“The demographic and the way that they kind of pulled the trigger on today trying to get it in,” he said. “I think that was really smart by NASCAR. Maybe it doesn’t show in the stands just because of what it was, but it gets a lot of support and you also have the NASCAR Mexico Series here too. I think that’s good as well to kind of grow their side. It’s a neat area to do it in.”

With the Clash in the rear view mirror, Blaney turns his attention to this year’s “Great American Race.” A bridesmaid twice over at Daytona, the third generation racer hopes to win this crown jewel race in two weeks.

“You’ve got to win the 500,” Blaney explained. “You need to have a shot at winning the 500. That’s what’s next. Try to just keep getting milestones for RP and try to win historic races and bring more championships and stuff like that.

“That’s just the main goal. Them winning the 24 was great, but now it’s like we have to do it again in Daytona here in a couple of weeks. We’re usually fairly decent at trying to continue to stack on big wins from the other race teams that he has, so that’s top of the list right now.”

After netting a podium in Saturday night’s Busch Light Clash in Los Angeles, Ryan Blaney hopes to stop being a bridesmaid in the Daytona 500. (Photo: Luis Torres | The Podium Finish)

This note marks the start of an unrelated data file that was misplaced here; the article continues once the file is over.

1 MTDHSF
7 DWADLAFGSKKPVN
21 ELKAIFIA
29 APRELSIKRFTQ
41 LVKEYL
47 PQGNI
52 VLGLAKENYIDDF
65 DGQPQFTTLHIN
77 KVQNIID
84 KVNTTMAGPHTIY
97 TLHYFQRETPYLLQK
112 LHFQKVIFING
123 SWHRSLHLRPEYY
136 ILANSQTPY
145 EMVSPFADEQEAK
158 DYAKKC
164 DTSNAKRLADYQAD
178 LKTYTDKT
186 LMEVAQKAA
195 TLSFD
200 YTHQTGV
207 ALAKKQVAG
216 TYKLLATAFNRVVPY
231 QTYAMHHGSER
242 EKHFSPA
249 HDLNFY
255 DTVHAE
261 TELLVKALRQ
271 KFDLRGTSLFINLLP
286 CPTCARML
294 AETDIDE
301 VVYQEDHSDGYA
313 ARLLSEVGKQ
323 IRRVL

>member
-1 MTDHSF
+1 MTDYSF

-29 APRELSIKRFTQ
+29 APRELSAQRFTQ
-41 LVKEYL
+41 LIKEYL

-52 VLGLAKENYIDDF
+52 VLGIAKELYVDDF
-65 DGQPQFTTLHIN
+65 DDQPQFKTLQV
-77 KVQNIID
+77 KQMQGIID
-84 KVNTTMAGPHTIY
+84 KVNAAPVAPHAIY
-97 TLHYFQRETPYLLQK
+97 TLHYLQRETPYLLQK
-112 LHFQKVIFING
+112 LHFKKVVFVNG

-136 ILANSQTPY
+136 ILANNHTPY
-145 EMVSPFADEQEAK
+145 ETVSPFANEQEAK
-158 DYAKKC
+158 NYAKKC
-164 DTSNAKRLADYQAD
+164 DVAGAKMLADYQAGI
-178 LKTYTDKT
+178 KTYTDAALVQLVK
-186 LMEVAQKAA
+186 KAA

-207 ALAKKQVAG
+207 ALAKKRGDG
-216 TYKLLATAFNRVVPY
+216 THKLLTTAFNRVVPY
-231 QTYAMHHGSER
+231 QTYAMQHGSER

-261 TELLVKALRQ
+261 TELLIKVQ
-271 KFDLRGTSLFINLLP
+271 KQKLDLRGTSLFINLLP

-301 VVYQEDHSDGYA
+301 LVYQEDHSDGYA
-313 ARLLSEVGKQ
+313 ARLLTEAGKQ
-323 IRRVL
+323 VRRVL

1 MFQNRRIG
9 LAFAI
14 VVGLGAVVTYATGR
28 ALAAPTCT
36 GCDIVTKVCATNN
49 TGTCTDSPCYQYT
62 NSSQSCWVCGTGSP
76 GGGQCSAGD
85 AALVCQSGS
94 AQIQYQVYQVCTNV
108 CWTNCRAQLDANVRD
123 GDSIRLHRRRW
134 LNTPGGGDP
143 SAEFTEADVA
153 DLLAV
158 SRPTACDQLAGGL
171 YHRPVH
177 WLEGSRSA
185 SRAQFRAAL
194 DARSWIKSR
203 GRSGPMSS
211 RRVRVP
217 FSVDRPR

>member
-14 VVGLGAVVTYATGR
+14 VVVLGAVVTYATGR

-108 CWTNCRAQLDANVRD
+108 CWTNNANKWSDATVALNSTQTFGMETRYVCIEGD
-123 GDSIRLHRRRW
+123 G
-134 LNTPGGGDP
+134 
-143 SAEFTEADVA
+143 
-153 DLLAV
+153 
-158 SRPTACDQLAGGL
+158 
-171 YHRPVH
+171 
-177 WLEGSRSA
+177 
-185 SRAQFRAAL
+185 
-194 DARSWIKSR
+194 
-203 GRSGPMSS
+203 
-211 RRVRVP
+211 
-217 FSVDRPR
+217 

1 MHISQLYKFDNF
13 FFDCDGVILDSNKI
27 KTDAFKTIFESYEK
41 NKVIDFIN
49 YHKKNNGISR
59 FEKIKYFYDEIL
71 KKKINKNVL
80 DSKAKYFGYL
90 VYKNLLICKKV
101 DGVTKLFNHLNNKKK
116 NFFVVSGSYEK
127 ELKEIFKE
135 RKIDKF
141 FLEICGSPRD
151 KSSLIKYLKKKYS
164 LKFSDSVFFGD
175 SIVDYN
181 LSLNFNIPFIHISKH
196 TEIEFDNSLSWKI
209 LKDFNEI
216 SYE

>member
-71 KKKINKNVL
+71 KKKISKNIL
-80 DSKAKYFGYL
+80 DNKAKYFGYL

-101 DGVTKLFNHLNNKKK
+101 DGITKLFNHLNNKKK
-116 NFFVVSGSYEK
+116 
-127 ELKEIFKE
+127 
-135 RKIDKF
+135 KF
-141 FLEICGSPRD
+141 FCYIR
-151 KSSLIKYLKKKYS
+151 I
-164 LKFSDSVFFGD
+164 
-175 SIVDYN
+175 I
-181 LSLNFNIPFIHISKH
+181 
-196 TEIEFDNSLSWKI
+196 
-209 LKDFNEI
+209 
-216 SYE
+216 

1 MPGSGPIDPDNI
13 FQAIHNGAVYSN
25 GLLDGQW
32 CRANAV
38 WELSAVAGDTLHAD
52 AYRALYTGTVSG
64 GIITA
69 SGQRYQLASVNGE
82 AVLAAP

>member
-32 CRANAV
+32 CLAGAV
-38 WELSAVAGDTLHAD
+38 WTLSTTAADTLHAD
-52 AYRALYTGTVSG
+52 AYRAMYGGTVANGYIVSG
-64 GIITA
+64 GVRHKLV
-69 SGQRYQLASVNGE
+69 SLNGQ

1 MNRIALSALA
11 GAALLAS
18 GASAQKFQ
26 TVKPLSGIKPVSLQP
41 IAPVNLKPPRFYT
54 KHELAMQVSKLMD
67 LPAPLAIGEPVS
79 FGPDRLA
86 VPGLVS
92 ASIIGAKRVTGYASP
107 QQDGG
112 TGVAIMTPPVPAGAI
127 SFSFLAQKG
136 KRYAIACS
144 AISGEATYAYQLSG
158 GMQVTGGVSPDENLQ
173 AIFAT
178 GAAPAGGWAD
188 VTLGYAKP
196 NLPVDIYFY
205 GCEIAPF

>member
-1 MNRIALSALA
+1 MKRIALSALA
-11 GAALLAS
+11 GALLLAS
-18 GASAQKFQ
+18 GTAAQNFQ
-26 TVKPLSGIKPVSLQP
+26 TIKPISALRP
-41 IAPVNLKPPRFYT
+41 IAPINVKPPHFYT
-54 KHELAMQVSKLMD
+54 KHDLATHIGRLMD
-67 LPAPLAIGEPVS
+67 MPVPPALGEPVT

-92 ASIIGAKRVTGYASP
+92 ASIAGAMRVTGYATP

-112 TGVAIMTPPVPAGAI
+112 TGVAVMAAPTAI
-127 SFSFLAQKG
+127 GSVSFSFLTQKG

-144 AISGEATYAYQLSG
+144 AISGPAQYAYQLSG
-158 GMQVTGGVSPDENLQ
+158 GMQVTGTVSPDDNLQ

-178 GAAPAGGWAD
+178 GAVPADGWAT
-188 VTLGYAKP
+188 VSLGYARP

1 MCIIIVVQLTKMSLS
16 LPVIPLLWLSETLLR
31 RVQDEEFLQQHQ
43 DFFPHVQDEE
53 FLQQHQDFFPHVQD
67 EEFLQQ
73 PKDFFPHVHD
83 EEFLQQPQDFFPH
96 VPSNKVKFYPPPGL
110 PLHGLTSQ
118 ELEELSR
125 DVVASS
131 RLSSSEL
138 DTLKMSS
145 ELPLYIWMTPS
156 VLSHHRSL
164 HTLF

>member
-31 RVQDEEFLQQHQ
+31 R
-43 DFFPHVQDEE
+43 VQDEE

For the rest of Blaney’s career, his fire suit will adorn the word “champion” on his NASCAR Cup Series logo patch. Regardless of any additional accomplishments, Blaney knows he is immortalized as one of 36 different drivers to win the Cup championship.

“That meant a lot,” he said. “It did mean a ton. It was one of those things that was like a month removed from all those celebrations and it’s in the new year, but you see that – you get the trophy, you get the Goodyear car, you get the ring and then once the banquet is done that stuff is over.

“You’ve got all of that stuff, but then it’s a nice little refresher for the new year when you pull out the fire suit from the bag and you see the champion logo beneath the NASCAR logo. That part was nice. You look at that every morning, at least I will on race day. You look at it and it’s one of those little things you notice. It’s kind of a nice little reminder.”

Rob Tiongson is a 30-something motorsports journalist who enjoys sports like baseball, basketball, football, soccer, track and field and hockey. A Boston native turned Austinite, racing was the first sport that caught his eyes. From interviews to retrospective articles, if it's about anything with an engine and four wheels, it'll be here on TPF, by him or by one of his talented columnists who have a passion for racing. Currently seeking a sports writing, public relations, or sports marketing career, particularly in motorsports. He enjoys editing and writing articles and features, as well as photography. Moreover, he enjoys time with his family and friends, traveling, cooking, working out and being a fun uncle or "funcle" to his nephew, niece and cat. Tiongson, a graduate of Southern New Hampshire University with a Bachelor of Arts in Communication, pursues his Master of Arts in Digital Journalism at St. Bonaventure University. Indeed, while Tiongson is proud to be from Massachusetts, he's an everywhere kind of man residing in Texas.